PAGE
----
Too Much Gratitude?
Many people give from gratitude, not only to the universities they attended, but also to their primary and secondary schools, and to hospitals that treated them when they were ill. But grateful giving doesn't necessarily do the most good.
PRINCETON – Last November, Michael Bloomberg made what may well be the largest private donation to higher education in modern times: $1.8 billion to enable his alma mater, Johns Hopkins University, to provide scholarships for eligible students unable to afford the school’s tuition. Bloomberg is grateful to Johns Hopkins, he explains, because the opportunity to study there, on a scholarship, “opened up doors that otherwise would have been closed, and allowed me to live the American dream.” In the year after he graduated, he donated $5 to the school, all he could afford. Thanks to the success of Bloomberg L.P., the international financial-information company he founded in 1981, he has now given a total of $3.3 billion.
Many people give from gratitude, not only to the universities they attended, but also to their primary and secondary schools, and to hospitals that treated them when they were ill. These apparently laudable reasons for giving are in tension with the idea, popularized by the “effective altruism” movement, that we should do the most good we can. Bloomberg seems aware of this way of thinking, for he offers another reason for his most recent gift: “no qualified high school student should ever be barred entrance to a college based on his or her family’s bank account.”
In the United States, in contrast to other affluent countries, students are often unable to go to the colleges and universities of their choice because they cannot afford the high fees charged. Student loans may be available, but they will have to be repaid after graduating. Bloomberg’s gift adds one more university to the handful (including Princeton University, my employer) where those without the means to pay will have their tuition and living expenses fully covered.
Bloomberg has an admirable record of doing good. Thrice elected mayor of New York City, his administration saved lives by banning smoking in restaurants and indoor workplaces and reduced air pollution, including a 19% reduction in city-wide greenhouse-gas emissions. He campaigned against illegal guns, and later founded and financially supports the nonprofit organization Everytown for Gun Safety.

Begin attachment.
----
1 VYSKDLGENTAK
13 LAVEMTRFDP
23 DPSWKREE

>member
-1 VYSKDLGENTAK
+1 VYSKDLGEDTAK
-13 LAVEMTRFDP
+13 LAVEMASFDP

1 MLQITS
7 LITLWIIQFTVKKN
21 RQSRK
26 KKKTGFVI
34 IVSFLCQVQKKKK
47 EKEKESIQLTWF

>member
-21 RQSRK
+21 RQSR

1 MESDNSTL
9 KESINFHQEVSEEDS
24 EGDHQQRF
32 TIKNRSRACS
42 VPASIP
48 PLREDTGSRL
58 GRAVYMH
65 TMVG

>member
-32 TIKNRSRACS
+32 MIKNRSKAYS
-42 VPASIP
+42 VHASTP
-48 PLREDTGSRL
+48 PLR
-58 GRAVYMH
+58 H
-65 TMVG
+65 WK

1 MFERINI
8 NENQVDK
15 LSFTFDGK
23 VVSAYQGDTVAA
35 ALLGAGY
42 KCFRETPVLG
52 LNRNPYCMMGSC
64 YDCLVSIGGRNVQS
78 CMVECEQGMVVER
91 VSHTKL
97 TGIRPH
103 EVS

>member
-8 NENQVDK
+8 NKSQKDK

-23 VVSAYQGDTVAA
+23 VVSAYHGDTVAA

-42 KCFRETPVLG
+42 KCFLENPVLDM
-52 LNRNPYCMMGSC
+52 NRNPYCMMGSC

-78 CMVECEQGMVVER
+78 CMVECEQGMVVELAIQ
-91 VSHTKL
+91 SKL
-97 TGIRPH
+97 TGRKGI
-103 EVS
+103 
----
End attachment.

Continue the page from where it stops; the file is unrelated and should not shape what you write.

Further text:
According to Forbes, which this year began ranking the world’s richest people for their philanthropy, Bloomberg has given away more than $5.5 billion. That places him third, trailing only Warren Buffett and Bill and Melinda Gates on the Forbes list, which takes into account both the absolute sum given and the proportion of a person’s wealth represented by that sum. Bloomberg has taken the Giving Pledge, committing himself to giving at least half of his fortune to charity. In fact, he has written that “nearly all of my net worth will be given away in the years ahead or left to my foundation.”
And yet I cannot applaud Bloomberg’s donation to a university that already had an endowment of $3.8 billion and charges undergraduate students $53,740 per year to attend. My preference is for Hank Rowan, who back in 1992 gave $100 million to Glassboro State College, a public university in New Jersey that at the time had an endowment of $787,000 and annual fees of about $9,000. Rowan himself was a graduate of MIT, one of the world’s finest universities, but gratitude was not his motivation for donating. He wanted to make the biggest difference he could, and believed that one makes a bigger difference by strengthening the weak links in the higher education system than by giving even more to those who already have a lot. (If you want to know more about Rowan – and why he is likely to have been right – listen to Malcolm Gladwell’s entertaining podcast about him.)
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But while doing the most good ought to take priority over personal feelings like gratitude, we don’t have to set aside our personal feelings entirely. Gratitude could have led Bloomberg to have given, say, $1 million to Johns Hopkins University on the basis of those feelings. That would have more than satisfied any moral debt he may have felt toward his alma mater, and left $1,799 million to go toward doing the most good.
Fortunately, it’s not too late. Just since 2014,Bloomberg’s wealth has jumped by 50%, to $48 billion. If he thinks that increasing equality of opportunity in education does the most good, he can follow Rowan’s example and seek out needy institutions. The really weak links in education, however, are not in the United States. George Soros, another impressive philanthropist, founded the Central European University in order to provide new educational opportunities for students from all over the world, but especially from the former communist countries of Central and Eastern Europe.
Today, the greatest need for education is in developing countries, where many children do not even complete primary school. In Kenya, primary school teacher salaries start at 17,000 shillings per month, or $2,000 per year. At that rate, $1.8 billion would get you 18,000 such teachers for the next 50 years.
Nor is education the only contender for the most good you can do. Dylan Matthews, who writes about effective altruism for Vox, drew on estimates by the charity evaluator GiveWell to suggest that if Bloomberg had donated his $1.8 billion to the Against Malaria Foundation to enable it to purchase and distribute more bed nets, he could have saved more than 400,000 lives. There are also many other highly cost-effective charities with proven techniques for helping people in extreme poverty (for examples, see The Life You Can Save, a non-profit I founded). And you don’t have to be a billionaire to make a difference.